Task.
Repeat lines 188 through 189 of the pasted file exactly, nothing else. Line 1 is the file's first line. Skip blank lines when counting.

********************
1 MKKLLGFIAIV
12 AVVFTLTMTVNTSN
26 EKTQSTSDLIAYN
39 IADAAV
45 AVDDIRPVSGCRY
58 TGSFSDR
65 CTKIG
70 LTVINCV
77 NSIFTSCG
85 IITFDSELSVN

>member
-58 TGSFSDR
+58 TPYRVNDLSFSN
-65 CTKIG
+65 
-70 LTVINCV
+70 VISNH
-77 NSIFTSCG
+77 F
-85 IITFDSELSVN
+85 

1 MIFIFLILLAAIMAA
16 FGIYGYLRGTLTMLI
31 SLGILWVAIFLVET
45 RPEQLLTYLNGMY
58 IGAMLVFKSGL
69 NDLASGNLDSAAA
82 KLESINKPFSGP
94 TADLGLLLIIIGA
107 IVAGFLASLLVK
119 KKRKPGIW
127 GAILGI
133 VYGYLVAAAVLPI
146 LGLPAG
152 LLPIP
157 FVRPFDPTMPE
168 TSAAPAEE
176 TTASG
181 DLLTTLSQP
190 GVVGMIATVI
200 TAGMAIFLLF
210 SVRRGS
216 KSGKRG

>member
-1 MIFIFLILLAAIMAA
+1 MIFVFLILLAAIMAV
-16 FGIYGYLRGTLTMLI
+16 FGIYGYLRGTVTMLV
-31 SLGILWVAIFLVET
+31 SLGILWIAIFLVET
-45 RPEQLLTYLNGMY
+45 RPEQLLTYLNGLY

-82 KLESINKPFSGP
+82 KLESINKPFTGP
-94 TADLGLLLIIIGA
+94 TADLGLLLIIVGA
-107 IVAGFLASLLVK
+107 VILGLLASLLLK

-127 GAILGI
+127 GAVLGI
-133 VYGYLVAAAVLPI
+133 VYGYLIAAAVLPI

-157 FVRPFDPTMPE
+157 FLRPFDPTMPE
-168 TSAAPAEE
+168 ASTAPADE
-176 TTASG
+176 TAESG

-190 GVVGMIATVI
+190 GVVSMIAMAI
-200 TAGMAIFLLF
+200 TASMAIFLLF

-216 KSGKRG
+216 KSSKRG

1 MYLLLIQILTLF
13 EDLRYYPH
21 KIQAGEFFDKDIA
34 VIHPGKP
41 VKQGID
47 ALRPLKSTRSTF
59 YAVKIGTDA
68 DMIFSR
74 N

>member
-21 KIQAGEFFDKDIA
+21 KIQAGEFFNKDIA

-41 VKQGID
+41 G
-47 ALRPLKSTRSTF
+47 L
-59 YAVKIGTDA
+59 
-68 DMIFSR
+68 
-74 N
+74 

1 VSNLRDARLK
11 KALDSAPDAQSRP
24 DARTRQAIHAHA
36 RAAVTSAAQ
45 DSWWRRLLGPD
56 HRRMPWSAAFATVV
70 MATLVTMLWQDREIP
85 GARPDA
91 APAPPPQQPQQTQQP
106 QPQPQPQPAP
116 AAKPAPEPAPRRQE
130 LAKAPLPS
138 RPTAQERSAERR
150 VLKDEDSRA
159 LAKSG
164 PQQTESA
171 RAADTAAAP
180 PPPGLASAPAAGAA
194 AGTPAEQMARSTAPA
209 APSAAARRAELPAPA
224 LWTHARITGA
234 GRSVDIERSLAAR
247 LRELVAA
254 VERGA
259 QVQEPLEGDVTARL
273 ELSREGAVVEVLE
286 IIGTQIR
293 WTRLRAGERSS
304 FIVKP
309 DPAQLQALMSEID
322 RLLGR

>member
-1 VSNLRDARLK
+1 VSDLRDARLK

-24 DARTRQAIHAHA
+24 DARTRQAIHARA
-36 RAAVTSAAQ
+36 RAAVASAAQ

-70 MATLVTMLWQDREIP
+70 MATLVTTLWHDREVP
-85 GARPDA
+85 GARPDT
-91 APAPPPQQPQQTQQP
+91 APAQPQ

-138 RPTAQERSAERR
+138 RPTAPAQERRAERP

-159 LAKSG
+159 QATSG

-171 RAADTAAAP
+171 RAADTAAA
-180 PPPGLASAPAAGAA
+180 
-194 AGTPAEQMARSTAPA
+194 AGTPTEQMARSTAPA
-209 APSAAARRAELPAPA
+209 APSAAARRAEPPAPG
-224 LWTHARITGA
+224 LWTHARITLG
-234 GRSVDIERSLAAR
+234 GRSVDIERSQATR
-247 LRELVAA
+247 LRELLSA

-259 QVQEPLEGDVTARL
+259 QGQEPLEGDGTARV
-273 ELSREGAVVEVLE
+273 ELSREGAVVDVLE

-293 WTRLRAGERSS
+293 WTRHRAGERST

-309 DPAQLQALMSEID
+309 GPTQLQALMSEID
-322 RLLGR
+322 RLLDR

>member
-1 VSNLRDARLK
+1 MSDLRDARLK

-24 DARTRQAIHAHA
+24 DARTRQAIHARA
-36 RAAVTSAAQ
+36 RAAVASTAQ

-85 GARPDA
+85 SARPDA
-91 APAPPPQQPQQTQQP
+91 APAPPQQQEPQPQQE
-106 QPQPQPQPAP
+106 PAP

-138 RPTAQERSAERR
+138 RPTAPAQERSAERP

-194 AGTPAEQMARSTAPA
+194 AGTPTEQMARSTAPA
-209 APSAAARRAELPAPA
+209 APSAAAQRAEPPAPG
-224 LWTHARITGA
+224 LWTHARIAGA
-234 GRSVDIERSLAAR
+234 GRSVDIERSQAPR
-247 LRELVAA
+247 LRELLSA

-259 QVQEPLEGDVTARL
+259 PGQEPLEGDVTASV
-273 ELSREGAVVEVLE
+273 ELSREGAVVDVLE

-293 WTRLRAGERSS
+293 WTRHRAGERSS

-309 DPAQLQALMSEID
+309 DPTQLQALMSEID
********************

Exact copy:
-224 LWTHARITGA
+224 LWTHARIAGA